With the New York Mets looking frugal thus far at the Winter Meetings, they still have a championship-caliber core.
The New York Mets were never going to be the team to win this offseason. That’s because they were never going to outspend other big market teams on the open market, and surely would not be making long-term commitments or mortgaging their farm for 2018.
Of course, it is disconcerting to see the team’s general manager come out and publicly admit to a lack of resources to spend on acquisitions. Whether those acquisitions would be coming from the free agent market or via trade, the expectations for anything that resembles a game changer should be tempered.
The point to realize about any acquisitions that were rumored for this winter is that they would result in only ancillary pieces. That’s right, the Mets have their core already. Whether you agree with who makes up the core is a different story, but the foundation is alive and well.
Let’s start with the rotation. This Mets era was built with a vision of dominant starting pitching. And although the Mets were in the bottom five of the MLB in rotation ERA last season, the talent is still visible, specifically at the top.
Bleacher Report’s Jacob Shafer put together an article before the 2017 season, ranking the top 10 one-two punches in the MLB. The Mets duo of Jacob deGrom and Noah Syndergaard came in at the sixth spot.
Of course, Syndergaard would go on to spend his 2017 season on the disabled list, but deGrom continued to roll along. Syndergaard pitched well when healthy in April, and made some critical appearances in September to get back on track heading into 2018.
If the duo can stay on the hill in 2018, they will easily be a top five, if not the no. one, one-two punch in the league.
Sticking with the pitching, the third member of the Mets core will make his return in 2018. Jeurys Familia is a foundation piece in the Mets bullpen as the team’s closer.
This is a guy who recorded 94 saves between the 2015 and 2016 seasons. A freak blood clot in his throwing shoulder stunted his 2017, but after surgery and appearances in September, Familia will be ready to rebound next year.
Now to the outfield. This is where we find the last two players in the Mets five-man core. Yoenis Cespedes, like every other player in this core, was injured for most of last season.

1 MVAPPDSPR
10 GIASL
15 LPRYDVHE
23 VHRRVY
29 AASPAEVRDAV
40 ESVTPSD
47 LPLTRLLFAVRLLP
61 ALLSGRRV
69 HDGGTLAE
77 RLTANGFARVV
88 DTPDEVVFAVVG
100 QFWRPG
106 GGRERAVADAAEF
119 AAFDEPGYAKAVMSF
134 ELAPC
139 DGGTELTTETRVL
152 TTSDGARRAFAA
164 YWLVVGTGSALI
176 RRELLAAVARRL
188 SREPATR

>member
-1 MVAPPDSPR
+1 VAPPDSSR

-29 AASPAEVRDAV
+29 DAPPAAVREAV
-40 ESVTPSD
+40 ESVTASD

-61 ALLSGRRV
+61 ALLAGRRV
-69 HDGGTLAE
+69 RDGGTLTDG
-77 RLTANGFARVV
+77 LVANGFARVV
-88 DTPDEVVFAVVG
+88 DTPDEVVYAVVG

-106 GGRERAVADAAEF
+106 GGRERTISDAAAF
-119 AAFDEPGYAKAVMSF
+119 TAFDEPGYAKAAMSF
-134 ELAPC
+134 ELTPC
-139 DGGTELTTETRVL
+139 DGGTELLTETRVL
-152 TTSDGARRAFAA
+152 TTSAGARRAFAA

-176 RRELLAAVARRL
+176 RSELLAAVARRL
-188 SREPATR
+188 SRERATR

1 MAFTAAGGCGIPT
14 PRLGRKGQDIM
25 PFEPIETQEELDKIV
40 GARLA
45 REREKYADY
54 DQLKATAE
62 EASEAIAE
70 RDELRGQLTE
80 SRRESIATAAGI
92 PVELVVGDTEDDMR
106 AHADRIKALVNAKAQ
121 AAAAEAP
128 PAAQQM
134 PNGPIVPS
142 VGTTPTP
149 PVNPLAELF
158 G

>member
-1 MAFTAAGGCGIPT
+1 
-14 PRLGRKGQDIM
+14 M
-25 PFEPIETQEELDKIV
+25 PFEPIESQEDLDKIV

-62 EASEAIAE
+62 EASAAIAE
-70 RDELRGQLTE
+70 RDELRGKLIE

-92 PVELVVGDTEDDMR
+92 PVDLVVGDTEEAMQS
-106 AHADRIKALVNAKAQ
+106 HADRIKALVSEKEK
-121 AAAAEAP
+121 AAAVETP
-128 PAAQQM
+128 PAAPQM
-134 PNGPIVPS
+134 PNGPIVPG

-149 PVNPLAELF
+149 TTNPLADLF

Yet, it seems that many do not realize how effective he still was in his limited playing time. In 81 games, exactly half a season, Cespedes slashed .292/.352/.540 with 17 HR and 42 RBI.
Those numbers are no joke. If he had played a full slate of games, Cespedes would have most likely eclipsed the 30 home run mark and drove in 80 RBI with an OPS likely over .850.
So let’s not act like the left fielder is no longer an elite power hitter and a middle-of-the-order bat. He is a legitimate player and partnered with Michael Conforto, creates a nice three-four pairing in any batting order.
Conforto is the fifth and last player in the Mets current core, and what a ride it was following his breakout performance in those first 100 games of 2017. At just 24 years old, his 27 homers and 68 RBI in just 109 games were a sight to see.
With most of the team ailing, Conforto was a legitimate reason to tune in as he was trending towards a five-WAR season and an OPS over .900. All the while doing well to patrol center field for the first time in his career.
After earning his first All-Star selection, Conforto cemented himself as a core member for years to come; A core that has a bright future if health is in their favor.
With the ancillary pieces not present, it is easy to get discouraged about the team’s expectations for the upcoming 2018 season. However, let us not forget that when healthy and on the field, the Mets have a top-five rotation duo, a closer who has produced elite saves numbers, and two outfielders that will combine for 60 home runs in their sleep.